Financial Aid Myths
Myth #1 – Getting outside scholarships can only help.
Before you go slogging through the vast number of scholarship opportunities outside what the college offers, it’s important to know that many schools will simply deduct that amount from your federal financial aid package. It’s not a choice; it’s a requirement. That’s not to say you shouldn’t apply for other scholarships. But before you do, contact the school you’ll be attending to find out what its policy is.
Myth #2 – Financial aid is the same for all four years.
You’re probably familiar with the idea of zero-interest introductory rates on credit cards. The offer says there’s no interest for the first, say, 12 months, but then the rate skyrockets up to 19.99 percent. “Front-loading” at colleges is a similar concept. Colleges offer you a great financial aid package to make it affordable for the first year, but sometimes the aid decreases dramatically later. Contact the financial aid office to find out if the award is renewable through your senior year. If it’s not, make sure you know what you’re being offered for your sophomore, junior and senior years.
Myth #3 – You can skip the FAFSA because your family makes too much money.
Your parents’ income is just one of many factors in how much financial aid you qualify for. Schools also weigh things like family size, how many family members are in college, and whether the school you’ll be attending is public or private, among other factors. You’ve got nothing to lose by filling out the Free Application for Federal Student Aid (FAFSA—https://fafsa.ed.gov/), and money to lose if you don’t.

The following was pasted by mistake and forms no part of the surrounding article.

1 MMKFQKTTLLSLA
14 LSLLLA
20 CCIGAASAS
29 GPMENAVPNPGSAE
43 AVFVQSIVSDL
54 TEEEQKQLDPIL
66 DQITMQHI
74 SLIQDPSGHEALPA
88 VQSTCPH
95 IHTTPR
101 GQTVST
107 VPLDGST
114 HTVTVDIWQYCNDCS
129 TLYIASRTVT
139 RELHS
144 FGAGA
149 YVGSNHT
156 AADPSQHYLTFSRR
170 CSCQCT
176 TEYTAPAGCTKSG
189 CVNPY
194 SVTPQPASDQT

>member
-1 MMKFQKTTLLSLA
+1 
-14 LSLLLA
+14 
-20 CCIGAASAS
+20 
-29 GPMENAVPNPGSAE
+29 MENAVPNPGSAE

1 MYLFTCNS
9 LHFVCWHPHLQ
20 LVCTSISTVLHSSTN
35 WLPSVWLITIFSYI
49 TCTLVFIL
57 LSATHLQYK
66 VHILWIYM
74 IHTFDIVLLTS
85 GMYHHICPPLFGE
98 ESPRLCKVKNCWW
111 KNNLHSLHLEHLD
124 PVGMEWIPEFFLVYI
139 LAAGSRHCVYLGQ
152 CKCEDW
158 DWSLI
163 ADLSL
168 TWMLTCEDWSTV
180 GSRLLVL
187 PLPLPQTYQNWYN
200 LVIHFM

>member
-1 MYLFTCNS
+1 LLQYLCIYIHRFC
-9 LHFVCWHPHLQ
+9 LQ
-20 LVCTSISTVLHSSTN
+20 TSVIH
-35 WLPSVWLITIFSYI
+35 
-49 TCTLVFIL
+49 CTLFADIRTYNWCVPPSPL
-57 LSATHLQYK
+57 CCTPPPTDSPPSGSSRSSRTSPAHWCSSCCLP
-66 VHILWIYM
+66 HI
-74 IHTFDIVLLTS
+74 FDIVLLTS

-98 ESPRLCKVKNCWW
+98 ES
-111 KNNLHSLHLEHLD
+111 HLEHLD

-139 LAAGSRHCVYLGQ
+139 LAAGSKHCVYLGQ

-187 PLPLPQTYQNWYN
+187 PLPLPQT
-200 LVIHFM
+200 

Myth #4 – The “best” schools are too expensive to attend.
If you want to attend a certain school but think the tuition is out of your reach, think again. A school’s “sticker price” should never be the deciding factor on whether or not to apply (or attend). With the right financial aid package or a few outside financial awards, the seemingly more expensive school may actually become less expensive than the schools with lower sticker prices.
Myth #5 – It doesn’t matter when you fill out that FAFSA, as long as you make the deadline.
The sooner you fill out the FAFSA, the better. (The earliest you can file is October 1.) The main reason is that schools might make earlier financial aid offers, helping you decide which schools to tour or attend. In addition, you’ll probably make fewer mistakes if you’re not rushing to file to make the deadline—especially if your parents don’t have enough time to have a financial advisor review your FAFSA for errors.
Now you can use your newly minted knowledge about college finances to move forward on finding the best school for both your interests and your budget!